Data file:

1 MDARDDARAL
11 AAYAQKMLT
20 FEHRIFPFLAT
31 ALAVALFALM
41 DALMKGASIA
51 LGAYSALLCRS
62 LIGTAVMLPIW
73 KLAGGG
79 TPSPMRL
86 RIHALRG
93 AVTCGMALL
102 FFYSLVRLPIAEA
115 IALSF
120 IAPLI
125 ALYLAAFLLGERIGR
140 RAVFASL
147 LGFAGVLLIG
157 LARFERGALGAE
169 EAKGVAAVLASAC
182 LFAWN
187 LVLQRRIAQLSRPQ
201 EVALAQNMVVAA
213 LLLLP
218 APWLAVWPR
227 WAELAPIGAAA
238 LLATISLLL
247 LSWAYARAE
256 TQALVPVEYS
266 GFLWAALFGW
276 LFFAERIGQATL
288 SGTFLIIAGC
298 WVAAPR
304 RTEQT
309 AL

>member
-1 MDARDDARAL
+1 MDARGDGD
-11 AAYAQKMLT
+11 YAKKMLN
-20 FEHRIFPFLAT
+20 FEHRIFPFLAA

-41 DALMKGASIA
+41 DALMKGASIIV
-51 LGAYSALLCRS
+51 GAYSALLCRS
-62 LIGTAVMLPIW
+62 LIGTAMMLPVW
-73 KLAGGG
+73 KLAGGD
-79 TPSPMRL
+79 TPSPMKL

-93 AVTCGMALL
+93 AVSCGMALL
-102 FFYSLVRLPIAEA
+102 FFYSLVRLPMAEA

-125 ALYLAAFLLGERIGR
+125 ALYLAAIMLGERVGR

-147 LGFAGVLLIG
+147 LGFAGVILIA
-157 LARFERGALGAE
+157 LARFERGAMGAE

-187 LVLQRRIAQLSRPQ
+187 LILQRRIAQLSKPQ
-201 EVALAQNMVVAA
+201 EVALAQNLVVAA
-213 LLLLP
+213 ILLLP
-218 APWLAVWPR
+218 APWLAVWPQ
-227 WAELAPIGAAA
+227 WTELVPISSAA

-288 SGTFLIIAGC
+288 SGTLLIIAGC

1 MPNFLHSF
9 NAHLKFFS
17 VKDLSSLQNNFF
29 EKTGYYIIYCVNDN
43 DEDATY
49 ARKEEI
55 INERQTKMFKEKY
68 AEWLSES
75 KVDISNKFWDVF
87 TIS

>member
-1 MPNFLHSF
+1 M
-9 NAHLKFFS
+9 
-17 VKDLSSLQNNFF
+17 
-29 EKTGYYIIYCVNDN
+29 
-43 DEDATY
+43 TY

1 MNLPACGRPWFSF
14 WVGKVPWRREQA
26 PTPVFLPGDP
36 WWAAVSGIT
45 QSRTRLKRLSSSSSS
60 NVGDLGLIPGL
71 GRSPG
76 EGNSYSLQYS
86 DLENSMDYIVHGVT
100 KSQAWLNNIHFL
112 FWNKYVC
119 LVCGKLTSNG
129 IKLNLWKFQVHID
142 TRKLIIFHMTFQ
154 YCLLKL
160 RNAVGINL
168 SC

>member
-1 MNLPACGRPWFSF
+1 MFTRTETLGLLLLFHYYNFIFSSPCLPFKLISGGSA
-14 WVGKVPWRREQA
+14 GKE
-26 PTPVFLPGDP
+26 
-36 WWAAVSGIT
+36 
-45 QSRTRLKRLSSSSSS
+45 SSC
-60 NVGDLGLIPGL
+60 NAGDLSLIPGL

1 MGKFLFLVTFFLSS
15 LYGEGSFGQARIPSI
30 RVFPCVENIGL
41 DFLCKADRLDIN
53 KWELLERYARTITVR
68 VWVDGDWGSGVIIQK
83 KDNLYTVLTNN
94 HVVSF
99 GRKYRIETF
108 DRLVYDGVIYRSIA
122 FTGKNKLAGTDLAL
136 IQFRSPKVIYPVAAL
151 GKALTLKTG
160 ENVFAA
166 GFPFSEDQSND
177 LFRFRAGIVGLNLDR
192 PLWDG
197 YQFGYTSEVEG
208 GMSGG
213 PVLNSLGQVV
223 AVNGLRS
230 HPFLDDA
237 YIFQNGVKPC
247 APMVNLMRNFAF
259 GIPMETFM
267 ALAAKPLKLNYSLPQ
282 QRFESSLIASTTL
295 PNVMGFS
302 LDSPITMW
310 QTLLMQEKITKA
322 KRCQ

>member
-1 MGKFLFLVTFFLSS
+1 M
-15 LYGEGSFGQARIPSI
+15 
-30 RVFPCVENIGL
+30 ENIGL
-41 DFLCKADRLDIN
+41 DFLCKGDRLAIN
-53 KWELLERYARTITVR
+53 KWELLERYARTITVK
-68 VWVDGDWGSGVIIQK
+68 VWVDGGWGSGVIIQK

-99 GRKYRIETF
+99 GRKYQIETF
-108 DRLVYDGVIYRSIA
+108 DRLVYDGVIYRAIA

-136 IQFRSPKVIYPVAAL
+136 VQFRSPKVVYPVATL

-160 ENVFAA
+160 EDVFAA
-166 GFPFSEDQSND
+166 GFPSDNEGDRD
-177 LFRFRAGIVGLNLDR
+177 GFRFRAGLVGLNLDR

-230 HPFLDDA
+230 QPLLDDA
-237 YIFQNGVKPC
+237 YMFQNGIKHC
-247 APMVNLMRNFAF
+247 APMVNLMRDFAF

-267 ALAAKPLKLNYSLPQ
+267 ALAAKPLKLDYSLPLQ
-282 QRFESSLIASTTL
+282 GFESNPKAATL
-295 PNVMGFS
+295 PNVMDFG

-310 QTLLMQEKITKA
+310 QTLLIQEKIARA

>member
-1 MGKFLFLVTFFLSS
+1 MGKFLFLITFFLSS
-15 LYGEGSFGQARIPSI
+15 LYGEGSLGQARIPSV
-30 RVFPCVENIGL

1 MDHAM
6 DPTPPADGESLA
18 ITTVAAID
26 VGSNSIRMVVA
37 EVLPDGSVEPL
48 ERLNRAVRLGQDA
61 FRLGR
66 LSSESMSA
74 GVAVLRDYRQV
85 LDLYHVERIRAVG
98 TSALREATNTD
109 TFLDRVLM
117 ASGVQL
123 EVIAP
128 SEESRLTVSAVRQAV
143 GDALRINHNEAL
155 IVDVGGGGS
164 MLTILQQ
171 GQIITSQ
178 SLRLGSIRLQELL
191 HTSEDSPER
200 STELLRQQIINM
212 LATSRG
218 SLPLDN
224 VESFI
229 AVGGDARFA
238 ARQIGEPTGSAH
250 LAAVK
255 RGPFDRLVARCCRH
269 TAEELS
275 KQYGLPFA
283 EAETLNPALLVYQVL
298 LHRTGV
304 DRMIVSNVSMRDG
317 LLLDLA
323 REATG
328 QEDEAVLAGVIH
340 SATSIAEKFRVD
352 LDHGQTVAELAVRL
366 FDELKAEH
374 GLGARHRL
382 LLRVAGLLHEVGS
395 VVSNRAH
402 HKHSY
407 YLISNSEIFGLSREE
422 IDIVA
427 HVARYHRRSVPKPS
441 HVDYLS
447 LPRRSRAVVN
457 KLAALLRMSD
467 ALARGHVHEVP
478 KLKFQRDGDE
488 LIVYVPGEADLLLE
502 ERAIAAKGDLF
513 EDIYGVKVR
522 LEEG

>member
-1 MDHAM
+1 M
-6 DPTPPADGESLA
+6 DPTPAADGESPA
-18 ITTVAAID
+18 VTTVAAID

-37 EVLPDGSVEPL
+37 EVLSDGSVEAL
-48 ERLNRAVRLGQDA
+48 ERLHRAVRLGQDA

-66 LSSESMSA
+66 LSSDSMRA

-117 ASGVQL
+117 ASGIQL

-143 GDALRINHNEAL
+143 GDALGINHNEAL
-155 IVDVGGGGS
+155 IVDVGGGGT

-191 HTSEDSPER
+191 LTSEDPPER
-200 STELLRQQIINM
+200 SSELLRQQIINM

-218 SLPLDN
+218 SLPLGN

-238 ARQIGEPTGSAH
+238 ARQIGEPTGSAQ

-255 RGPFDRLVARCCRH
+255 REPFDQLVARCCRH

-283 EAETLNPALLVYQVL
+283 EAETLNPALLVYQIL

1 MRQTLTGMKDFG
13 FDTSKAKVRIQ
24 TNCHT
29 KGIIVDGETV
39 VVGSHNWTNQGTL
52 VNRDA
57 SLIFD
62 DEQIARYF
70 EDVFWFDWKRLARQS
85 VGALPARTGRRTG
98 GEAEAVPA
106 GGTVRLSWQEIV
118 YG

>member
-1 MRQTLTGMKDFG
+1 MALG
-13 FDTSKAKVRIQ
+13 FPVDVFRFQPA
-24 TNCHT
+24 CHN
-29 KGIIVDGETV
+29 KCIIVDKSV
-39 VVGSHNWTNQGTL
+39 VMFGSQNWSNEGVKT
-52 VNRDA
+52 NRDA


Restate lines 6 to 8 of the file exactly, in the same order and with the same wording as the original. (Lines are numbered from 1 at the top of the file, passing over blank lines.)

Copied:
51 LGAYSALLCRS
62 LIGTAVMLPIW
73 KLAGGG